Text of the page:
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  #81  
Old 07-14-2009, 09:30 AM
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A couple things from Microsoft on spreadsheet uses in finance, and operational risk [both pdfs]

http://download.microsoft.com/downlo...talMarkets.pdf

http://download.microsoft.com/downlo...preadsheet.pdf
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  #82  
Old 07-15-2009, 07:44 AM
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I'm working on yet another spreadsheet risks article -- the EUSPRIG had their annual meeting recently, and I'm going to do a short write-up. Thought I'd share my links with y'all ahead of time:

http://www.sysmod.com/praxis/prax0907.htm

http://www.eusprig.org/

http://www.eusprig.org/Sumengen,FRC,Modelling.pdf

http://www.eusprig.org/Martin%20Erwi...IG-Keynote.pdf

http://www.frc.org.uk/images/uploade...ED%20Final.pdf
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  #83  
Old 07-16-2009, 12:42 PM
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Campbell, can you explain what is wrong with Excel's rand() function? I have 2003. Oh, and can you explain it like I'm kind of a moran? Cause I read a paper but I didn't get it.

Thanks!
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  #84  
Old 07-16-2009, 02:10 PM
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Originally Posted by ADoubleDot View Post
Campbell, can you explain what is wrong with Excel's rand() function? I have 2003. Oh, and can you explain it like I'm kind of a moran? Cause I read a paper but I didn't get it.

Thanks!
I started a thread on this topic in reply.

Here:
http://www.actuarialoutpost.com/actu...d.php?t=170697
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Old 07-21-2009, 05:06 PM
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Sort of related:
http://blog.corality.com/2009/07/fin...st-background/

Quote:
Over the last few weeks we have been recruiting to fill two positions as Analysts at Corality specialising in financial model audits. While reviewing, short listing and interviewing candidates it has become clear that the majority of candidates are from three distinct categories: I have below tried to outline typical strengths of the different background when it comes to working successfully as a financial model auditor. Clearly everyone is different and I have had to generalised a bit to arrive at the conclusions below.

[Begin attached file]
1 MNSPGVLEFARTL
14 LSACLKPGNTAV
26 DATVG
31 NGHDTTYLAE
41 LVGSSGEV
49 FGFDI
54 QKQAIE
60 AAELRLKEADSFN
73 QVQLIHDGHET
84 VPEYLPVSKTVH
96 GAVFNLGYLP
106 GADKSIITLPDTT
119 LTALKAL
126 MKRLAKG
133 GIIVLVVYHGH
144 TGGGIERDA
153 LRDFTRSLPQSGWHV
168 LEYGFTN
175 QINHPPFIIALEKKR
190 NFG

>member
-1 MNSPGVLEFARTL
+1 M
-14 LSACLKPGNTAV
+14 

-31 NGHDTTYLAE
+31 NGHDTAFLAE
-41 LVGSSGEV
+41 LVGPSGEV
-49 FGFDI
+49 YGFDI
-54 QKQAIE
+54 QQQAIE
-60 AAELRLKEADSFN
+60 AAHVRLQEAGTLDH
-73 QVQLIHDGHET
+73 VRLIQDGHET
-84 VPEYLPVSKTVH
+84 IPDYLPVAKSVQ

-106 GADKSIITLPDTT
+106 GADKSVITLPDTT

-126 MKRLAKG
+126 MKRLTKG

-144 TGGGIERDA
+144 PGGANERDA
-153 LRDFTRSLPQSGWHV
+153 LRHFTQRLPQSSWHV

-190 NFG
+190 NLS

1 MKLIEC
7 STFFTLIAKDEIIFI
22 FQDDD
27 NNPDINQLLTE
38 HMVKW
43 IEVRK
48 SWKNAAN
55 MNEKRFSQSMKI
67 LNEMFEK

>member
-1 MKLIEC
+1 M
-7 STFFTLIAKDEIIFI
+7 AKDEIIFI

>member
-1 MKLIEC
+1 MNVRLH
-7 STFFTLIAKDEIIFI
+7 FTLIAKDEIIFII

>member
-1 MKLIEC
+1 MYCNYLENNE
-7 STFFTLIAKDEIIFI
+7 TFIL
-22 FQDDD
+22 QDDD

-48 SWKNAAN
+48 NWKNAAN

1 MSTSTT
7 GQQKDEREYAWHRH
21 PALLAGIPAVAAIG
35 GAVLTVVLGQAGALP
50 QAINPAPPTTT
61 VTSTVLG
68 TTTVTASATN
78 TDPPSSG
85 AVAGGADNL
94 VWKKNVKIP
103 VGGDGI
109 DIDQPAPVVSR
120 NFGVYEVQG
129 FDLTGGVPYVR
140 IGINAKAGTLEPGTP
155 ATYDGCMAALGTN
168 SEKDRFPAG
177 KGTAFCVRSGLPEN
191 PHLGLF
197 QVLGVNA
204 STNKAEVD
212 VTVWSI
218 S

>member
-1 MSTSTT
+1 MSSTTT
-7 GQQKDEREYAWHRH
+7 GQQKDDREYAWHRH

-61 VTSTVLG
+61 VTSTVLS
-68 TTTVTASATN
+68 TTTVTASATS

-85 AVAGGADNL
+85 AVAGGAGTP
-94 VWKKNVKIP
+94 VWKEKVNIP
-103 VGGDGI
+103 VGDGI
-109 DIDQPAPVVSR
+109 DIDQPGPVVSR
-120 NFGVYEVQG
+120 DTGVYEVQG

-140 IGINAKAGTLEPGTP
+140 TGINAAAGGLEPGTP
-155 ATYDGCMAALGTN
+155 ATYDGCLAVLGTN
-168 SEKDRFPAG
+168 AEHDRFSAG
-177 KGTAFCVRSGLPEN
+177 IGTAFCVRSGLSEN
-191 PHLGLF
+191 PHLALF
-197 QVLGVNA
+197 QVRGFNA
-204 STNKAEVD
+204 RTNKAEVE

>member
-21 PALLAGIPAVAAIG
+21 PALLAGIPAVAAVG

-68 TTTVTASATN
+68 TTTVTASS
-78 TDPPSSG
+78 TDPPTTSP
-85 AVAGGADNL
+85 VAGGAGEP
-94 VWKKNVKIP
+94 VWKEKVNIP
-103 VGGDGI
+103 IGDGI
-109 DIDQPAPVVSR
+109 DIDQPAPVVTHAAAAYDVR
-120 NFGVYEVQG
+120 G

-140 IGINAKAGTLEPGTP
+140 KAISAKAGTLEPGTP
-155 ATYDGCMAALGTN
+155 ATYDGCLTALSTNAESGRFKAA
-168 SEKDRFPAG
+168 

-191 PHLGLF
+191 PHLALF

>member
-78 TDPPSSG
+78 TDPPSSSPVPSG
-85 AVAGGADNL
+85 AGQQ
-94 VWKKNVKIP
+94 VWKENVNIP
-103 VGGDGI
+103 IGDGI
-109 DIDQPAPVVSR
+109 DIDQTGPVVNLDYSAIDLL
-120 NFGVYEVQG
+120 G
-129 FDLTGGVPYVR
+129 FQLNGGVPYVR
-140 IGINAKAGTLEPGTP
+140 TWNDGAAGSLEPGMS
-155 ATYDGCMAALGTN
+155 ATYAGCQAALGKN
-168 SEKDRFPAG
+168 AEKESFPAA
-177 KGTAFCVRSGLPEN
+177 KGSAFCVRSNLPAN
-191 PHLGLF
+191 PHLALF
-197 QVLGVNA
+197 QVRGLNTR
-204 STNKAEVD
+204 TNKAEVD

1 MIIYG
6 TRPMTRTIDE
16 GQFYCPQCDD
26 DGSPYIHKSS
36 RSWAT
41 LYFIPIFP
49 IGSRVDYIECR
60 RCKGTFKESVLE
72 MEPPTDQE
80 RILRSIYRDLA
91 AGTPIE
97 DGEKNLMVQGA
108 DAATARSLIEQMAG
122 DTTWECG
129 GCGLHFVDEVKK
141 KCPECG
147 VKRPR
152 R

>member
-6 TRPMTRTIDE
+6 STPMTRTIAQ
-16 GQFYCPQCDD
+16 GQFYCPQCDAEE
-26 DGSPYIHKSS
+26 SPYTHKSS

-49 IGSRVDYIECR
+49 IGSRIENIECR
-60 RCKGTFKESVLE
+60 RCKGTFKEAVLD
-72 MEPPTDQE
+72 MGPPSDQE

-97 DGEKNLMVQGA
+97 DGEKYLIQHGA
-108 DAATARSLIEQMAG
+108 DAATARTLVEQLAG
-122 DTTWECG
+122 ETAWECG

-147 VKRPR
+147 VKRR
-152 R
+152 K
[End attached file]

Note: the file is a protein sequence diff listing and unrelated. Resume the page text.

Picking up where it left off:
....
Actuarial studies

Actuarial studies give students a good mix of financial knowledge and ability to solve complex problems. These skills give them a great starting platform for a successful career in financial modeling and financial model audits. Actuarial students often have a very strong technical Excel background which certainly helps when starting out in financial modelling.

The shortcomings are not too dissimilar to the science category and for similar reasons. Students opting for actuarial studies tend to be more on the geeky side of life given their interest in mathematics etc. Trust me, I have a genuinely geeky background and know one when I see one.

A combination of actuarial studies, an outgoing personality and a couple of years in a role where complex problems are mixed with client interaction and written presentations generally result in very strong candidates for a financial modeling career.
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  #86  
Old 07-22-2009, 09:09 PM
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The final article of my 4-part series is out in the July CompAct:
http://soa.org/library/newsletters/c...2009-iss32.pdf

I like Carol Marler's bit on approximations [AO's own JMO!]
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Old 07-23-2009, 08:02 AM
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We belong to a mutual admiration society.
Good stuff in the Technology Section newsletters, I'm glad that the section council decided to revive it.

PS to members of the Technology Section -
Don't forget to vote for MaryPat and two other candidates of your choice.